23. One flag or light displayed where in rules 19, 20 and 21 are prescribed will indicate the same as two; but the proper display of all train signals is required.

24. When two or more engines are coupled the leading engine will wound the signals as prescribed by rule 14.

25. Each car of a passenger train must be connected with the engine by a communicating signal appliance.

In the event of failure rendering the communicating signal on the engine of a passenger train inoperative occurring while train is en route, the train will be taken to the first repair point with such facilities as are available where repairs must be made. Under such conditions, the conductor will arrange for hand signals to be given engineman approaching stations.

26. A blue signal displayed at one or both ends of an engine, car or train, indicates workmen are under or about it; when thus protected it must not be coupled to or moved. Each class of workmen will display the signals and the same workmen are alone authorized to remove them. Other equipment must not be placed on the same track so as to intercept the view of the blue signals without first notifying the workmen.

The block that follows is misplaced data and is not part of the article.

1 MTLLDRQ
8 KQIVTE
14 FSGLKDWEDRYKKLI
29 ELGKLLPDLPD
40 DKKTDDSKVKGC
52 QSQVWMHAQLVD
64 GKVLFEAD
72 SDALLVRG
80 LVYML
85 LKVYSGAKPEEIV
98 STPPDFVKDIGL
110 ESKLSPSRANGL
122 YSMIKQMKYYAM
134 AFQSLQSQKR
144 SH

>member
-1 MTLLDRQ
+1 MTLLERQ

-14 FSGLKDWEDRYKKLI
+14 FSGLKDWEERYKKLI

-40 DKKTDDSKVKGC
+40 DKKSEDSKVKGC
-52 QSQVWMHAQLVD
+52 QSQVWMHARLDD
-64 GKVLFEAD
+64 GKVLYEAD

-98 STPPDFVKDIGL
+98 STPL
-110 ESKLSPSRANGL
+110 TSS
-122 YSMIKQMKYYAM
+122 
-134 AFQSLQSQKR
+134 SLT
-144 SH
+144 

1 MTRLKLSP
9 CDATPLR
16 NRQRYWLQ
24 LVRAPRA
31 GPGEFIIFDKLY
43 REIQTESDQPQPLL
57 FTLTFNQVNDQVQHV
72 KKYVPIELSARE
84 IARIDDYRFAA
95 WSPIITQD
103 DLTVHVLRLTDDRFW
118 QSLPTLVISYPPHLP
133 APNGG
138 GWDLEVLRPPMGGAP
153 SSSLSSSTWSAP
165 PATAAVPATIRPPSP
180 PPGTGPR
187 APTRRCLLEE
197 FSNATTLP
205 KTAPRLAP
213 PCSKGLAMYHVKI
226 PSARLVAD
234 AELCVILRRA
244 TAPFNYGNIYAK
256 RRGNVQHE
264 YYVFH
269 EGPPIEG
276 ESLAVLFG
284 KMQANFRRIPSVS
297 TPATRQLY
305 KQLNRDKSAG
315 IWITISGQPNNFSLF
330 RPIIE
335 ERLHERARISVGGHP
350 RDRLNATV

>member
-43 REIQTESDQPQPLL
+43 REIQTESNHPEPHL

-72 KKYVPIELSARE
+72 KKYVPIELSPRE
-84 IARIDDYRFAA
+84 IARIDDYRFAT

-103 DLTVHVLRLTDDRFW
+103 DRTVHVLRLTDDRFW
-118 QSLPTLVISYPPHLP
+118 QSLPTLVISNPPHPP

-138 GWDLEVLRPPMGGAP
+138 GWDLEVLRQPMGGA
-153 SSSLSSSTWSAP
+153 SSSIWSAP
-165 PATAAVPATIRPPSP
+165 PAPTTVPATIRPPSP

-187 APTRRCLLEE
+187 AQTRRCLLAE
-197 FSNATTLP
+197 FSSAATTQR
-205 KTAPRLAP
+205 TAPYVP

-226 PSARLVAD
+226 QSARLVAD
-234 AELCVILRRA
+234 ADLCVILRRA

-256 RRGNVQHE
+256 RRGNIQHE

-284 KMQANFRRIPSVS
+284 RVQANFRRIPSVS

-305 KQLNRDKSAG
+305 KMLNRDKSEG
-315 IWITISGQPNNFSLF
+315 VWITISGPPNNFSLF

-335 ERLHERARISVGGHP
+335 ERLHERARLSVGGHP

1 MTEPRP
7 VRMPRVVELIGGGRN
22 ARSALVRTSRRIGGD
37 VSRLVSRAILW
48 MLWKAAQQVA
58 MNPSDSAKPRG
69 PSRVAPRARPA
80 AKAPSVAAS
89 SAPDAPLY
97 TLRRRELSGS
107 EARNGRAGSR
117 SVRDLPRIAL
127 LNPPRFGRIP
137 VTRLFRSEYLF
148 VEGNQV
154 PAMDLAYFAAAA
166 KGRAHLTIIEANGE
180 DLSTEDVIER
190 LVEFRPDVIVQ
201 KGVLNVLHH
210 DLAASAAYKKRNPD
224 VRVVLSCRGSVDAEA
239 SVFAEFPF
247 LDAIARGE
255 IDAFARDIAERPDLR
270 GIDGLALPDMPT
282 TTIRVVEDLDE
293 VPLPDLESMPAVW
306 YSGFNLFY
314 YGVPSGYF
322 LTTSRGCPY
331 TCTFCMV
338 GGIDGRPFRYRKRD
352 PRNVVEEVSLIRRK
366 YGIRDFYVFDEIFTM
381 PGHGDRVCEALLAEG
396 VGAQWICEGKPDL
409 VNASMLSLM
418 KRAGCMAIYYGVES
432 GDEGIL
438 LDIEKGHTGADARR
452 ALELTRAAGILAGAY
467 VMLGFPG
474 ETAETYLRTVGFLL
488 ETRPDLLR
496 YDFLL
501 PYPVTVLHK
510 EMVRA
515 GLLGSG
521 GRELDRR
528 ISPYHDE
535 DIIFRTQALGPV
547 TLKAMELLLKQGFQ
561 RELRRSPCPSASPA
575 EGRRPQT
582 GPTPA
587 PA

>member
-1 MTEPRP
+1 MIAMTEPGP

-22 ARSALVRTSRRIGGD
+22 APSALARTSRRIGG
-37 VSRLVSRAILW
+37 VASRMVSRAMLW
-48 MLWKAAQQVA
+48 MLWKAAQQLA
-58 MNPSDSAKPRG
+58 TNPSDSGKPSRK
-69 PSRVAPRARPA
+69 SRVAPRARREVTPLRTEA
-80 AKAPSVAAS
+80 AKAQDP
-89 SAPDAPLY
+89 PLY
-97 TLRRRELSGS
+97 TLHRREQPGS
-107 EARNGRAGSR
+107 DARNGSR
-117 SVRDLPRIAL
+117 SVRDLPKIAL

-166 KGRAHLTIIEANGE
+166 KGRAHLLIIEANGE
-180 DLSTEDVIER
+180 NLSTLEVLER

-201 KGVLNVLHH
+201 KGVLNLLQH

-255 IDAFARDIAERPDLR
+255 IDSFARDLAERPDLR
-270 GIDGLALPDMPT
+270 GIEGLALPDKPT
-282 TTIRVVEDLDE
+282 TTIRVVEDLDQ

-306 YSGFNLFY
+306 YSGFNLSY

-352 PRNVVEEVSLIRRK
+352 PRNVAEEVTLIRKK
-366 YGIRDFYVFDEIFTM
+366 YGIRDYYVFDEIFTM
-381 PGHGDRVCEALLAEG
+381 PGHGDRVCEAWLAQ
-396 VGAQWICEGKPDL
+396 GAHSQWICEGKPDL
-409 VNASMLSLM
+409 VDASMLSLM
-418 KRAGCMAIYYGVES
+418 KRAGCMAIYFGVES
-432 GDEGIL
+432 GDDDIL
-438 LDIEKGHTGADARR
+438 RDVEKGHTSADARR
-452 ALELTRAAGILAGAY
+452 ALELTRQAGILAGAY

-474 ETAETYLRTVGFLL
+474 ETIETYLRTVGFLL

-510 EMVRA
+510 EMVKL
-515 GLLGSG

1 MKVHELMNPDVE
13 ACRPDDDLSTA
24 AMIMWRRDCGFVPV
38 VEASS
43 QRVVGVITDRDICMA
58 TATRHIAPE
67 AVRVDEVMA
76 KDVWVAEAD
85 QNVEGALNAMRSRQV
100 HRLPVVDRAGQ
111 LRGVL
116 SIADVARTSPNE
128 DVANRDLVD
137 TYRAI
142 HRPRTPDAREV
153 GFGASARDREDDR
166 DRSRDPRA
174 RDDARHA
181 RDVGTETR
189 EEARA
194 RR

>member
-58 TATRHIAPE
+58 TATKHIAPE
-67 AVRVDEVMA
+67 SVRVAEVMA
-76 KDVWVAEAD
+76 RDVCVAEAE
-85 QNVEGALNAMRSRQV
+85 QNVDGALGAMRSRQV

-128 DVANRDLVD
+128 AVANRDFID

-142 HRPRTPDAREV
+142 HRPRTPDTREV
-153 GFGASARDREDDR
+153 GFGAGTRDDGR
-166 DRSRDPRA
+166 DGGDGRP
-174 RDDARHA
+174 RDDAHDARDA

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When emergency repair work is to be done under or about engines or cars in a train and a blue signal is not available, the engine crew must be notified and protection given those engaged in making the repairs.

27. A signal imperfectly displayed or the absence of a signal at a place where one is usually shown must be regarded as the most restrictive indication that can be given by that signal, except that when the day indication is unmistakable it will govern. Such conditions must be reported to the proper officer.

Employees using a switch where the switch light is imperfectly displayed or absent must, if practicable, correct or replace the light.

28. A combined or flashing green and white signal will be used to stop a train at the flag stations indicated on its schedule or in special instructions.

29. When a signal (except a fixed signal) is given to stop a train or engine it must, unless otherwise provided, be acknowledged as prescribed by rule 14 (g), (h), or (n).

30. The engine bell must be rung when an engine is about to move; while moving about stations; while passing a train standing on adjacent track, and 80 rods (¼ mile) from every public crossing at grade until the crossing is passed.